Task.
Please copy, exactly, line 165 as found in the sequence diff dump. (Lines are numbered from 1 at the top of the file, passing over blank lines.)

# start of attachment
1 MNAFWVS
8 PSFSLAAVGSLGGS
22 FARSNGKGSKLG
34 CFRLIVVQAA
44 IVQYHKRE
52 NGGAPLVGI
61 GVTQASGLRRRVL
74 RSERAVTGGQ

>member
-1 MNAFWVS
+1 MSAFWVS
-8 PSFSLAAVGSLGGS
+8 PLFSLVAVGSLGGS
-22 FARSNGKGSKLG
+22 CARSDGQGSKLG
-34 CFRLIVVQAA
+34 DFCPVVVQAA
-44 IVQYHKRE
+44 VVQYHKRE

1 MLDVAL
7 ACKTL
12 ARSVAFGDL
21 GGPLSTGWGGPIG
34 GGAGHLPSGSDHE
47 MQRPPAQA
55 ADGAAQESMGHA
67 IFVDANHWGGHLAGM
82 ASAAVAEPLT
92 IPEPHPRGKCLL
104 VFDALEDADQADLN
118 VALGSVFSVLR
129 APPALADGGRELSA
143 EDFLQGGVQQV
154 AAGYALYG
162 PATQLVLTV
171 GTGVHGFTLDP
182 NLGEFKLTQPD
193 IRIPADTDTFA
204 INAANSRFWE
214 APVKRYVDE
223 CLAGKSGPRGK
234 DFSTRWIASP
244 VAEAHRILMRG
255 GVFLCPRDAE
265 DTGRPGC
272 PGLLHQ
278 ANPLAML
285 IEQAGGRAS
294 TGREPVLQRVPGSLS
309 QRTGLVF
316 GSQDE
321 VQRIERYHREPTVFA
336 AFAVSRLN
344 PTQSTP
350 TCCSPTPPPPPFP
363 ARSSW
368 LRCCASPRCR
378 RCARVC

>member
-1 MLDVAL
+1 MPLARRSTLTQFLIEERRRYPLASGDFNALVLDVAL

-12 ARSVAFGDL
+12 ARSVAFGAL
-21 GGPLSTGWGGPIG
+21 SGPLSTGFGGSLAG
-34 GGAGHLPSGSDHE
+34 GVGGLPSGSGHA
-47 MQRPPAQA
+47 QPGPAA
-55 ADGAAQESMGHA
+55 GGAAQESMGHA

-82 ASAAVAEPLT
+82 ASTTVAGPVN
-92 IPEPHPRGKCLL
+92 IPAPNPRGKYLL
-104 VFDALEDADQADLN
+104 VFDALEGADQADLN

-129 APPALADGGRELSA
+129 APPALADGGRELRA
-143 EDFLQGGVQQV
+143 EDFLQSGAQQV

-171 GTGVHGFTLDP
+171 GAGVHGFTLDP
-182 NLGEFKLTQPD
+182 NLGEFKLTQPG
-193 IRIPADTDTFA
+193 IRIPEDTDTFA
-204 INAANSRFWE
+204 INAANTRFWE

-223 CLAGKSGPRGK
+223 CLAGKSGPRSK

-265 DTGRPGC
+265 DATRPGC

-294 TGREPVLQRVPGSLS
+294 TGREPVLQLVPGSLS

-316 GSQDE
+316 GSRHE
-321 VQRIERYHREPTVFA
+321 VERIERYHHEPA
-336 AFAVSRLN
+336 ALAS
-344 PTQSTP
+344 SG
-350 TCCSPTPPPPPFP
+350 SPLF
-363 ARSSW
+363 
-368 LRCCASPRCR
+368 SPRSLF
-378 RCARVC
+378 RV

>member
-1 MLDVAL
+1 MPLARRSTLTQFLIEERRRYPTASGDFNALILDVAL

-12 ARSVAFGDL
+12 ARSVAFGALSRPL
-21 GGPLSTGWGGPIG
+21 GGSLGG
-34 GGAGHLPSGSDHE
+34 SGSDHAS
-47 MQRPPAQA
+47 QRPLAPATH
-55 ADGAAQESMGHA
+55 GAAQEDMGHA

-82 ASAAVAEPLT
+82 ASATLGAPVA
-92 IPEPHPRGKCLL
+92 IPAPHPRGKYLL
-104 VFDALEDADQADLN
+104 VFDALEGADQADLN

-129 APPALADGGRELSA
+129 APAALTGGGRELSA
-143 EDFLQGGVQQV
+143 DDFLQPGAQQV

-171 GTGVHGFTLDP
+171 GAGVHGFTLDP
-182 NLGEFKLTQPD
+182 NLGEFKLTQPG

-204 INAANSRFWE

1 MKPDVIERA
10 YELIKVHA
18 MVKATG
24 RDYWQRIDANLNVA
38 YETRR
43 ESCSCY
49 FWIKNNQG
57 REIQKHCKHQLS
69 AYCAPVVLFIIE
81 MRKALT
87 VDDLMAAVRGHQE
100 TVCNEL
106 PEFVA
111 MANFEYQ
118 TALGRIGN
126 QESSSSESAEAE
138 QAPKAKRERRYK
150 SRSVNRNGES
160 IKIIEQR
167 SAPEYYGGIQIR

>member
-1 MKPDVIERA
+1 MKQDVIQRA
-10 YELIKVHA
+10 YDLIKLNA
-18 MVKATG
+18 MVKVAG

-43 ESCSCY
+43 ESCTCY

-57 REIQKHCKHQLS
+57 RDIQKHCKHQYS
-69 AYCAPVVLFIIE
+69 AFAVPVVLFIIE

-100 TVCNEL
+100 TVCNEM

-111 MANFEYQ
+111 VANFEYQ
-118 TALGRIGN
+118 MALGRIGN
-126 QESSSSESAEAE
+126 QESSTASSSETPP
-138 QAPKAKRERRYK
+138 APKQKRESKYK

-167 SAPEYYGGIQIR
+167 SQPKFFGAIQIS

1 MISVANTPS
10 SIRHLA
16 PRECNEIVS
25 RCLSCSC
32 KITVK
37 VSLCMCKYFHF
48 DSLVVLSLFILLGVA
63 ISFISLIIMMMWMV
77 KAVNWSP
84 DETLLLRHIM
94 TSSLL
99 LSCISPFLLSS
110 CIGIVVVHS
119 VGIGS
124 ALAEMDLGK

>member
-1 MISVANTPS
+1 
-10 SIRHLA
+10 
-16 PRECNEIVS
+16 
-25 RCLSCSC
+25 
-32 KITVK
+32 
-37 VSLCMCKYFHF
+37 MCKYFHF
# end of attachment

-18 MVKATG